A couple homes have even included tubs in the design. How are they going to heat enough water to make them practical? Perhaps a demand water heater, but these kinds of questions are never discussed.

 

And what about the weight of these completed homes? Based on what I see going into them and the construction methods used, I'm betting that these are very heavy when completed. Has anyone thought about the running gear? What are they going to use to pull it, and better yet stop it? And the shape of these things are line parachutes. Fuel economy will be abysmal.

 

I'd really like to see a program where real information is discussed instead of just following some silly story line that always includes difficulty downsizing, a short build cycle necessitated by some imaginary deadline, placing the rig in some idyllic pasture somewhere, and total ignorance of what the completed rig is going to weigh and how the utilities are going to work. As I said, the tiny house movement makes sense to me when applied to fixed locations, but it just makes no sense when used in a mobile environment.

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I also thought the whole concept behind a "tiny" house on a trailer was kind of ridiculous in the first place...as was stated above...if you wanted a tiny house that you could move around with your job why not just buy an RV that already addresses most of the "problems" that the host overcomes. There are some good ideas and products that are used occasionly that might help RV'ers.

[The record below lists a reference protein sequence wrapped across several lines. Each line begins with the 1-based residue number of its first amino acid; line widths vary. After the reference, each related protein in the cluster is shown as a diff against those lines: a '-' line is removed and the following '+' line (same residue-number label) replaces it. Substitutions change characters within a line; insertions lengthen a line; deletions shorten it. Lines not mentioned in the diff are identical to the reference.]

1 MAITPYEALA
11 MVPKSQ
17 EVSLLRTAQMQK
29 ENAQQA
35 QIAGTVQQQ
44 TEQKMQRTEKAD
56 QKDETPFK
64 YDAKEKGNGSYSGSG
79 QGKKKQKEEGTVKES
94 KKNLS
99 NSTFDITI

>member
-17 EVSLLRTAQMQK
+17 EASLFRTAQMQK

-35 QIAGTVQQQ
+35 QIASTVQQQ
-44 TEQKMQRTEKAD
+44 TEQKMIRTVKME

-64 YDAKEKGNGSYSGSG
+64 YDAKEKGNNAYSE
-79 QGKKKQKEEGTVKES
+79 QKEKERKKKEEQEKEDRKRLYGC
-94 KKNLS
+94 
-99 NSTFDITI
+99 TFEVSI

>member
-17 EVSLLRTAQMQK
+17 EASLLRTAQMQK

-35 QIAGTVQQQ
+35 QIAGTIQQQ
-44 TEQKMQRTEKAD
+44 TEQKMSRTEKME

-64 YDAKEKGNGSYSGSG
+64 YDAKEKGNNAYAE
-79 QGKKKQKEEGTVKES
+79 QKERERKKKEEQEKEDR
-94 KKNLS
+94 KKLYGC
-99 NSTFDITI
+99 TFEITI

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I think part of the tiny house reasoning is that places that won't let you live in an RV might let you live in a "mother-in-law" apartment. OTH, I'm not sure a lot of tiny house builders are aware of how hard it is to find a place they can legally park that has the utilities they need. Most of them are not coming from an RV background so they don't understand the need for things like holding tanks or a septic system.

 

Linda Sand

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  • 11 months later...

I also watch "Tiny Houses", but I can not see spending $35-40K for one of these compared to buying a Travel trailer or 5th wheel.

 

At one time I lived in a 27 ft. travel trailer placed in a small RV park while I was divorced and the rent was cheap and it worked for me

at the time.

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I also watch "Tiny Houses", but I can not see spending $35-40K for one of these compared to buying a Travel trailer or 5th wheel.

 

At one time I lived in a 27 ft. travel trailer placed in a small RV park while I was divorced and the rent was cheap and it worked for me

at the time.

Phil, i agree the prices are a little out there, ive been half tempted to buy a prefabbed shipping container home a few times in the last few years after seeing one in person cut up and turned into an hunting lodge at a county fair, you can get finished prefabbed shipping container homes for under 30k now... seen some as low as 22k using the smaller 30ft containers